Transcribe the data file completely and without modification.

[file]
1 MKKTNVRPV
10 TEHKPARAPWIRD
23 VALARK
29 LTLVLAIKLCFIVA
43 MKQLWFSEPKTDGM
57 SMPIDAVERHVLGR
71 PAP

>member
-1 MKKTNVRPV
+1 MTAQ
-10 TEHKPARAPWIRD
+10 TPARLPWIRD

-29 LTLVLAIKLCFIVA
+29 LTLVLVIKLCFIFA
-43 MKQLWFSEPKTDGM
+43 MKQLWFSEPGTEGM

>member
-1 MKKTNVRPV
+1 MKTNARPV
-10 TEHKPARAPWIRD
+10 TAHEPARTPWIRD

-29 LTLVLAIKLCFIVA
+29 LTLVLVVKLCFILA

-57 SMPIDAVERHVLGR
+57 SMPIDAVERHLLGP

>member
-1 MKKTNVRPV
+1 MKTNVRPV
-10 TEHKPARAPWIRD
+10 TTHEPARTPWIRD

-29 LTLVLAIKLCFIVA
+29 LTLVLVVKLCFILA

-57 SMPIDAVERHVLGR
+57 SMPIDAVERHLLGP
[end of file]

1 MKKTNVRPV
10 TEHKPARAPWIRD
23 VALARK
29 LTLVLAIKLCFIVA
43 MKQLWFSEPKTDGM
57 SMPIDAVERHVLGR
71 PAP

>member
-1 MKKTNVRPV
+1 MTAQ
-10 TEHKPARAPWIRD
+10 TPARLPWIRD

-29 LTLVLAIKLCFIVA
+29 LTLVLVIKLCFIFA
-43 MKQLWFSEPKTDGM
+43 MKQLWFSEPGTEGM

>member
-1 MKKTNVRPV
+1 MKTNARPV
-10 TEHKPARAPWIRD
+10 TAHEPARTPWIRD

-29 LTLVLAIKLCFIVA
+29 LTLVLVVKLCFILA

-57 SMPIDAVERHVLGR
+57 SMPIDAVERHLLGP

>member
-1 MKKTNVRPV
+1 MKTNVRPV
-10 TEHKPARAPWIRD
+10 TTHEPARTPWIRD

-29 LTLVLAIKLCFIVA
+29 LTLVLVVKLCFILA

-57 SMPIDAVERHVLGR
+57 SMPIDAVERHLLGP